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Brokers eye expansion into equity release advice

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  • 09/05/2016
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Brokers eye expansion into equity release advice
Over half of brokers say that equity release is the mortgage advice sector they are most keen to launch into, a Mortgage Solutions poll reveals.

Respondents named the market as the most ripe for opportunity, ahead of second charge advice, commercial property and complex buy to let. Just 18% said they had no plans to widen their firm’s advice offering.

Intermediaries have been keeping a close eye on the lending into retirement market, as a number of mainstream lenders have moved to increase maximum age limits on mortgage deals in recent weeks. Just today, Nationwide announced the extension of the age limit at the end of mortgage term from 75 to 85.

Adrian Anderson, director of Anderson Harris, which has recently branched into equity release, said brokers were keen on the sector as there is likely to be significant growth in the market in the coming years.

He said: “With interest rates at rock-bottom for several years, combined with people living for longer, pension annuity rates have subsequently been significantly lower. Equity release is therefore more in demand and unlocking equity in a property may be necessary for some.

“The principle of an equity release loan is quite simple so mortgage advisers may not find it that challenging to get up to speed.”

Anderson added that with rates becoming more competitive and new entrants joining to market, equity release is an increasingly attractive option for consumers.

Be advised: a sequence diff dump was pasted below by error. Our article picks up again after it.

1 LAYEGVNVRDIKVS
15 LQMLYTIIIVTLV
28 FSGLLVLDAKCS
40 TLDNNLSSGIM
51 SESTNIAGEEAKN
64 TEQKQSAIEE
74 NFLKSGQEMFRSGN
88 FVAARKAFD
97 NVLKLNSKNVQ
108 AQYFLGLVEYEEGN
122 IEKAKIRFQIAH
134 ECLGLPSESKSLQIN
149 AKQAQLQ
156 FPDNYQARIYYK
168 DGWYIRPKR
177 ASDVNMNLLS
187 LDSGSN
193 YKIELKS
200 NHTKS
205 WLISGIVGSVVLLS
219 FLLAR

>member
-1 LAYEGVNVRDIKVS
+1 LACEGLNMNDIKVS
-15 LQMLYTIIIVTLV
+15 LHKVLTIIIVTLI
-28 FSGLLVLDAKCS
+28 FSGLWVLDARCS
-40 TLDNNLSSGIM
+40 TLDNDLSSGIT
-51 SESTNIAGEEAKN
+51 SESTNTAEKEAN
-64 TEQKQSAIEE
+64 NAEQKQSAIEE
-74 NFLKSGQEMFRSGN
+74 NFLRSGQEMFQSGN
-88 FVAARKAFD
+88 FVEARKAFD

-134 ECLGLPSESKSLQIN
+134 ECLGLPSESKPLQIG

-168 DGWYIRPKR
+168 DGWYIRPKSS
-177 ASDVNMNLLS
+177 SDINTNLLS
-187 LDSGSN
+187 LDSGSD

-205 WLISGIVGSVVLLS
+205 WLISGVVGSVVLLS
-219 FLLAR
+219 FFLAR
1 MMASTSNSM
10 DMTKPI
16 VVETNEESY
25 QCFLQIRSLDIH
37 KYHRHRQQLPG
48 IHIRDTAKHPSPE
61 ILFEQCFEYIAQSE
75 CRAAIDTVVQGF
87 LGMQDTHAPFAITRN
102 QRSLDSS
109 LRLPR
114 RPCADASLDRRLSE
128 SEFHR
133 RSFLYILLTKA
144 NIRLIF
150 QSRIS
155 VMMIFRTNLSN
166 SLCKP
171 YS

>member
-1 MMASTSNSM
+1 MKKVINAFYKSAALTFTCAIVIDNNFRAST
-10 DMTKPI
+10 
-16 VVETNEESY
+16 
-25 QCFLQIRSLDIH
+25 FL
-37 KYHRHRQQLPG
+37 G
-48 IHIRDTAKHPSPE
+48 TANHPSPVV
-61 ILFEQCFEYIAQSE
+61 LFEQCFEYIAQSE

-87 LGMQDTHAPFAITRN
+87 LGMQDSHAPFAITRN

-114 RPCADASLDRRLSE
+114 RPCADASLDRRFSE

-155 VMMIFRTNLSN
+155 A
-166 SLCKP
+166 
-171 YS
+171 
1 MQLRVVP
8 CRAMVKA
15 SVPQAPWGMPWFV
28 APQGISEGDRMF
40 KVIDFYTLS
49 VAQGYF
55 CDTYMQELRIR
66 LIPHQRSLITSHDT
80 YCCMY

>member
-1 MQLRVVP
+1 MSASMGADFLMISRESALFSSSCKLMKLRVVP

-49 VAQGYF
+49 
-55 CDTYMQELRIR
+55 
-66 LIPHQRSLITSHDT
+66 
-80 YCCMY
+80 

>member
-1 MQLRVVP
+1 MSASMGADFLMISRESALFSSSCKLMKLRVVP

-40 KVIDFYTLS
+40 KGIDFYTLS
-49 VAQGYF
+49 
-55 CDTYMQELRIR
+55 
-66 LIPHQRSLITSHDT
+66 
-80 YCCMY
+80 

But Martin Stewart, director at London Money, said the equity release market was ‘an unknown quantity’ and it was a risk that too many firms were rushing in without due consideration.

“Two or three years down the line it’s likely to be a completely different scenario for equity release, and the sector will be very similar to how the second charge market is now with more competitive products, more lenders and better education,” he added.

On second charge advice, which London Money has recently started offering on a direct-to-lender basis, Stewart said that previously negative connotations associated with second charge lending had been washed away by the FCA’s regulation of the sector.

“You can say what you like about the FCA but the fact is they’re a very good police force for our industry, so having their involvement has raised the standard for everyone involved. The alignment of second charge mortgages with first charges has to be good news for consumers, brokers and providers.”

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